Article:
When a famine points to a deeper need

The UN issued its first famine alert in six years, citing starvation in war-torn South Sudan. While food aid is needed, this new African nation needs the reconciliation skills of its church leaders to end a long conflict.

A woman waits to be registered prior to a food distribution carried out by the United Nations World Food Program(WFP) in Thonyor, South Sudan, Feb. 26.

Last week, the United Nations issued its first famine alert in six years, citing a dire need for aid to reach 100,000 people currently facing starvation in South Sudan. At least another million people in the East African nation are on the brink of famine, the UN said, a result largely of a three-year civil war. The alert drew welcome promises of food aid from a few wealthy nations. But equally in need is a fresh way to end the conflict in the world’s youngest country.

South Sudan, which has a large Christian population, gained independence from mostly Arab Sudan in 2011. Within two years, its leaders split in a violent power struggle, triggering tribal differences and worries about a potential genocide. Nearly a third of the country’s 11 million people have been displaced. Now starvation is spreading, forcing a renewed focus on efforts to reconcile South Sudanese at the grass-roots level.

The country’s president, Salva Kiir, promises a “national dialogue” to achieve a political settlement. But he has yet to start the process and is widely distrusted. He also rejects a proposal for transitional administration run by the UN. In addition, foreign mediators, such as other African nations, have failed to end the fighting. To facilitate a peace process, many experts point to the country’s most trusted and impartial institution, the South Sudan Council of Churches, which is made up of different Christian faiths.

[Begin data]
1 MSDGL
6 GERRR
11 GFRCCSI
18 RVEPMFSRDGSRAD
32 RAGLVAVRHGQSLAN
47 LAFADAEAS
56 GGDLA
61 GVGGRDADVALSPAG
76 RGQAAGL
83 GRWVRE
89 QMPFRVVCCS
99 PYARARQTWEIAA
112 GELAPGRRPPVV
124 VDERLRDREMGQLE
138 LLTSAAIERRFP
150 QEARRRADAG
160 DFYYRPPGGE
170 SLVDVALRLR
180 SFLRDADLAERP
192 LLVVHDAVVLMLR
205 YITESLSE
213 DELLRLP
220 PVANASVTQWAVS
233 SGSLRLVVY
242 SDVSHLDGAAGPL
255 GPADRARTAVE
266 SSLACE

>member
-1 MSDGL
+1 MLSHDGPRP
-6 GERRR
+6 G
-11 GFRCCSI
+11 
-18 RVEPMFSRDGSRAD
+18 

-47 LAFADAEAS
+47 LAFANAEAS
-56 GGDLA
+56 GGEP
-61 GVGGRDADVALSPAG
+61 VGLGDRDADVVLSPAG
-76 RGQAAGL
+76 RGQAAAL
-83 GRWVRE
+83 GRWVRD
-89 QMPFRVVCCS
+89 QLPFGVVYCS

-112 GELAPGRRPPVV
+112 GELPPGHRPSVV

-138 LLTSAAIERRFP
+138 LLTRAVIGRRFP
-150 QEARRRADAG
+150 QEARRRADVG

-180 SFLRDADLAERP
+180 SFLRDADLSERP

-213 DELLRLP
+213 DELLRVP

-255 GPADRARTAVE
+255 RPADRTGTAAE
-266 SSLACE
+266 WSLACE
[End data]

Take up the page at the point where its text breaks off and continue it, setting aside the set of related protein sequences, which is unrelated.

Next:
With foreign aid, the council has begun reconciliation work in villages divided by conflict or beset by militias. “The people of South Sudan must come to terms with the effects of trauma and rebuild ties between communities in order to lay the foundation for long-term peace and reconciliation,” said Bob Leavitt, an official at the US Agency for International Development, last year.

In addition, the ecumenical council has reached out to world leaders of the Anglican, Roman Catholic, and Presbyterian churches for support. This week, Pope Francis said he hopes to travel to South Sudan soon along with the head of the Anglican Church, Justin Welby, the Archbishop of Canterbury.

To bring its famine as well as its cycle of violence to an end, South Sudan needs the kind of patience that religious leaders can offer in bringing rival leaders and groups together in public discussions about social healing. Other countries that have suffered conflict, such as Liberia, have found reconciliation by relying on traditional methods of arbitration. South Sudan must do the same, community by community, even as food aid is rushed to its hungriest people.

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